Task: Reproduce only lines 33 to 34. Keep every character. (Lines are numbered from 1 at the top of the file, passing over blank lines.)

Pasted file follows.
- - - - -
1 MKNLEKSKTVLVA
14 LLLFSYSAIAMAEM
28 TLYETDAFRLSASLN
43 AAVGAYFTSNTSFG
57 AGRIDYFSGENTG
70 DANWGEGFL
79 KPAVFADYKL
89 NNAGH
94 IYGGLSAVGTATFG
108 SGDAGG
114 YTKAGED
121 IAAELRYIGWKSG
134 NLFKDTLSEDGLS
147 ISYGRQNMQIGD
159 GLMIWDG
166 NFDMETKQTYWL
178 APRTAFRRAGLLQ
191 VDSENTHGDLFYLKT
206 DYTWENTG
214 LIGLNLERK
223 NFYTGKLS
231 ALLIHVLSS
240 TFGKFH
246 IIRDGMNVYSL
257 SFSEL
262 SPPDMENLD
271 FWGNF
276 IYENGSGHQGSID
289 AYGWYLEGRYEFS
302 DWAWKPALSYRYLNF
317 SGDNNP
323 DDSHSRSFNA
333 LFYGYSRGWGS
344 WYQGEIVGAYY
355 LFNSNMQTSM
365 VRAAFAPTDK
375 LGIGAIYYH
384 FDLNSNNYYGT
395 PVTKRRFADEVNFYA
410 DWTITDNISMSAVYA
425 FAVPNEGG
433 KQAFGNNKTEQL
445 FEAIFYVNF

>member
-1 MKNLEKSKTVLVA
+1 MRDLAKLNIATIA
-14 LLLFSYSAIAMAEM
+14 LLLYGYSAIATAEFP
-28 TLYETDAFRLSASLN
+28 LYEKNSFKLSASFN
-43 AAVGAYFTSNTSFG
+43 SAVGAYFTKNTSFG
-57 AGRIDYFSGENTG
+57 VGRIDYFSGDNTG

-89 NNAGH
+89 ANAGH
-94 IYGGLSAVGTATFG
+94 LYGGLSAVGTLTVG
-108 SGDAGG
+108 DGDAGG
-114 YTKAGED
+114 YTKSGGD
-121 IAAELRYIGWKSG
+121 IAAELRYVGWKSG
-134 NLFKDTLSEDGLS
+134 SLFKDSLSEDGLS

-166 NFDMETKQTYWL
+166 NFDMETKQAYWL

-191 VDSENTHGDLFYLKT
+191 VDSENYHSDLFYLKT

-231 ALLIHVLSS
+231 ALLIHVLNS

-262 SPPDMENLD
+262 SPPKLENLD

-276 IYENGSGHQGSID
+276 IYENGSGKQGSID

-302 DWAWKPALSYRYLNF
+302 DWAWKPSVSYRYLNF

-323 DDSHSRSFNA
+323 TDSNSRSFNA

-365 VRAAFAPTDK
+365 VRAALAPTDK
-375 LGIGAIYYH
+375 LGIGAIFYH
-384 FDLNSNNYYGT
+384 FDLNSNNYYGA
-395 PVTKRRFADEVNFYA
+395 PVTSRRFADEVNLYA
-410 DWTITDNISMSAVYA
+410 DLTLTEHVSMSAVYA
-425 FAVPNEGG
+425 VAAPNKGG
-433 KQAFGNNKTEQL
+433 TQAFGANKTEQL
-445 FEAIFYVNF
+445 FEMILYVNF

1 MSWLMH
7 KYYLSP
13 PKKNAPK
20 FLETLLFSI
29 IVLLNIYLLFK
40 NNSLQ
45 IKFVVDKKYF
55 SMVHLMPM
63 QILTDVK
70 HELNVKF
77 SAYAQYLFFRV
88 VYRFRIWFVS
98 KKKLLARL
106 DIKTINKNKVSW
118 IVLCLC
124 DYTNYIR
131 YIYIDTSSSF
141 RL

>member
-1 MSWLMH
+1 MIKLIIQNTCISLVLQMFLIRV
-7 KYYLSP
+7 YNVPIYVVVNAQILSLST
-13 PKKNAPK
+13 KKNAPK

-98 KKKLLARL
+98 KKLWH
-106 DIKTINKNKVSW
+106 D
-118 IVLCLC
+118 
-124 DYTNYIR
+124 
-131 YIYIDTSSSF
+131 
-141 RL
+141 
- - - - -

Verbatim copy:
333 LFYGYSRGWGS
344 WYQGEIVGAYY